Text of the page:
CANNAE, Troubleshooting Death (2000, East Coast Empire)

The skull:
Staring at a screengrab of this weirdly glowing skull, filthy with gravegrime, a weary Hyderabadi tech support agent asks, “Have you tried rebooting it? Is the skull plugged in?” He’s never quite understood the job of troubleshooting death, nor is he even comfortable asking who is ultimately paying him, but the wages are good. “Maybe these thorns are the issue. Were they there when the problems started?” He’s going off script, which rarely makes anyone happy, but he doesn’t know what else to say. “That stuff in the background is probably blood,” he muses. “Maybe when the flesh was removed…” he begins, when the caller curses at him and hangs up. He doesn’t care. He’s paid by the call, and the queue is deep.

The music:
Typical deathcore crap, a mix of the worst Obituary riffs and desultory breakdown chugs. There’s not much to say about this kind of music, so I’ll take this opportunity to appreciate the editorial decision of Metal Archives (the Council’s second favorite internet destination) to deny this entire style a place in its hallowed halls. For as much as I hate this stuff, I’d say it’s undeniably metal, and while all deathcore is completely awful, the same can be said of pornogrind, which is heartily welcomed in the Archives. One imagines that the embargo is not based on the music, but on the haircuts, or maybe the logos. Who knows, but it’s just another reason Metal Archives rules, even if it sometimes makes our jobs here at Skull HQ a little harder.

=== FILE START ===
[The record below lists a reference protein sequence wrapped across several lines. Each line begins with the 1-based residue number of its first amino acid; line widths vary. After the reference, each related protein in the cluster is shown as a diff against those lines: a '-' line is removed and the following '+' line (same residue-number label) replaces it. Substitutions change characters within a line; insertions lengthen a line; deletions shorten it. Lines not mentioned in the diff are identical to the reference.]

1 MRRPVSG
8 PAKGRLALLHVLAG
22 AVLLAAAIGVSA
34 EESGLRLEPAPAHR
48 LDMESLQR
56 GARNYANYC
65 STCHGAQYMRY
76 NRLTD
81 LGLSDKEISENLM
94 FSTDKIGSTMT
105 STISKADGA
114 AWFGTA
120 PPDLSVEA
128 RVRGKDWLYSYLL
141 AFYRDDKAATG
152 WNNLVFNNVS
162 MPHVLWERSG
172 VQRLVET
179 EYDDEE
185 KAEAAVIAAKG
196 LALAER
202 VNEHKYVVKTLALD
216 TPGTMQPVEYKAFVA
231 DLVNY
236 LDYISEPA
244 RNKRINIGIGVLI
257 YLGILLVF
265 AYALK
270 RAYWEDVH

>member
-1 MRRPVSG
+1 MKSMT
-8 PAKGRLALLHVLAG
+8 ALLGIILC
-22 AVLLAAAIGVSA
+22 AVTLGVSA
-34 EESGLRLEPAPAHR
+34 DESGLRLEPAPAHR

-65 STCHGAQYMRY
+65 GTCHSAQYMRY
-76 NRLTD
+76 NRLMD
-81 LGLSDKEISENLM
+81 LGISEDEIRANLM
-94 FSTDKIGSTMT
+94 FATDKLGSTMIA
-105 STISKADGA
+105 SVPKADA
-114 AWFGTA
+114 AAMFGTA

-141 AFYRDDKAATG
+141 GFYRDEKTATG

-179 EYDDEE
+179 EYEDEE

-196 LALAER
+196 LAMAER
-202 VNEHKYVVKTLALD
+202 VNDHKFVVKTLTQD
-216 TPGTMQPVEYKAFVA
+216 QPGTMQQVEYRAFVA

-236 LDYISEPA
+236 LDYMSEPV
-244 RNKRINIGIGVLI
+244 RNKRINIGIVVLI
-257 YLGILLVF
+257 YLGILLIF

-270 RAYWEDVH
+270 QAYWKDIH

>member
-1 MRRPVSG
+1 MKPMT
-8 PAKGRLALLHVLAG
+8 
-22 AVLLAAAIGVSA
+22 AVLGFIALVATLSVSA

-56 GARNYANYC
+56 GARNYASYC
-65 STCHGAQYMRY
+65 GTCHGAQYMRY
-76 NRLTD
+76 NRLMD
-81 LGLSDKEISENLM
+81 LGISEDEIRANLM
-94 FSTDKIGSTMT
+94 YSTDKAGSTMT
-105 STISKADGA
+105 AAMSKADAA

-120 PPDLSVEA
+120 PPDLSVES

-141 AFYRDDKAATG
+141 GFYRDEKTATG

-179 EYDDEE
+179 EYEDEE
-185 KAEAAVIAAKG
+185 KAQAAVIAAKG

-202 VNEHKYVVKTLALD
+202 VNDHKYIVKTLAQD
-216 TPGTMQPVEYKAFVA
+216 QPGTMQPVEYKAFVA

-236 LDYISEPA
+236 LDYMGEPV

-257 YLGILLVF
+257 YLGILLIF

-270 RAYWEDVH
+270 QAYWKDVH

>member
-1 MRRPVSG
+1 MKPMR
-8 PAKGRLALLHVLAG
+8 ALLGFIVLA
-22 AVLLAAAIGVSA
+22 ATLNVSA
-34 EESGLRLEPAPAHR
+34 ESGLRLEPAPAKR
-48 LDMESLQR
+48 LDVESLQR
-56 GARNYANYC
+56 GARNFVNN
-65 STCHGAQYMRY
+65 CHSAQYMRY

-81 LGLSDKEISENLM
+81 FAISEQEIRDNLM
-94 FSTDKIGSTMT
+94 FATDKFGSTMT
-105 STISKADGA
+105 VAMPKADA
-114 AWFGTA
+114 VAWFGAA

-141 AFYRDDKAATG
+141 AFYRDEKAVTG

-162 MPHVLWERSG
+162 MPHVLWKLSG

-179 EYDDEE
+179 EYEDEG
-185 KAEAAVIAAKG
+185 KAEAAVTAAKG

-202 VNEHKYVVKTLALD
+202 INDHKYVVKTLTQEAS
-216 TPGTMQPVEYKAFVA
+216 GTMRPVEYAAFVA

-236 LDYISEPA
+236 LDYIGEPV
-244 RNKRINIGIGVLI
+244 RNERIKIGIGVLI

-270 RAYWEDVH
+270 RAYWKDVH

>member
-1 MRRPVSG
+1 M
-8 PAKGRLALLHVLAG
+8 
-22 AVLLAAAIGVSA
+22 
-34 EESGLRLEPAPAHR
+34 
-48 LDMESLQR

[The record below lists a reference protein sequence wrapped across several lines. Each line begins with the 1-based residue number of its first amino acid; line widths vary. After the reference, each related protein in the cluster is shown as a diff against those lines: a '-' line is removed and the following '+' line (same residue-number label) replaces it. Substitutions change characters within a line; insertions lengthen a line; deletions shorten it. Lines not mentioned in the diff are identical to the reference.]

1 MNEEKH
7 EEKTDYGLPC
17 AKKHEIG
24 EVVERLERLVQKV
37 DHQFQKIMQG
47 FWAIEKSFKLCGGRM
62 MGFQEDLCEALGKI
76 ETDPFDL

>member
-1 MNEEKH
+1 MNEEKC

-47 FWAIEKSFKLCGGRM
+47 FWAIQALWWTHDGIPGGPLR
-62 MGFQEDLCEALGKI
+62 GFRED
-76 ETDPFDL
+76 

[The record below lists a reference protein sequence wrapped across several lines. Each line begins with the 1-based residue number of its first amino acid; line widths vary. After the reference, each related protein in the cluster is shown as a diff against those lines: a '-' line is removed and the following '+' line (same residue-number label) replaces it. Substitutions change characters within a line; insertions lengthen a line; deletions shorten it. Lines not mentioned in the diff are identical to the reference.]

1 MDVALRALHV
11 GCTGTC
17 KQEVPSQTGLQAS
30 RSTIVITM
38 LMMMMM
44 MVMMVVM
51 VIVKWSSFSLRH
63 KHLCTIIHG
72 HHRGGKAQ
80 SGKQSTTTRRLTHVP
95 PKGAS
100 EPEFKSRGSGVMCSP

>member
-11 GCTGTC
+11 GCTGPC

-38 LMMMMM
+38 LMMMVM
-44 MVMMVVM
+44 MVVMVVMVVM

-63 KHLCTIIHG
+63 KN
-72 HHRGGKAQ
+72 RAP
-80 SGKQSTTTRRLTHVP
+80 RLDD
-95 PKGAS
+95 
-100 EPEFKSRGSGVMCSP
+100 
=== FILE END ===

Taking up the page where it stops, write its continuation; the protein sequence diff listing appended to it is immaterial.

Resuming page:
— Friar Johnsen


EYEHATEGOD, Southern Discomfort  (2000, Century Media)

The skull:
Surrounded in a square of thorns sits the Eyehategod non-logo and a skull looking bleakly off to the left. The smudge on its forehead is like some weird Ash Wednesday rite, and it’s a simple black and white. Nothing going on here, really…about as much thought went into the album cover as the music inside.

The music:
I liked Eyehategod for about two minutes in the early ’90s. Their take on doom was novel, and you know the take I’m talking about: rancid, crusty, bluesy, sick…but after you peel away the veneer of vomit and blood you face an endless procession of generic sound-alike riffs and bullshit vocals that just add insult to injury. And maybe that’s the whole idea. Depravity and emptiness. Southern Discomfort collects various stuff from between 1993 and 1996 — split tracks, single tracks, demos. Go for it if you just can’t get enough Buzzov*en or whatever. I’ll stick to Saint Vitus and continue to have a grudging respect for the unlikely legacy these guys have created over the years.
— Friar Wagner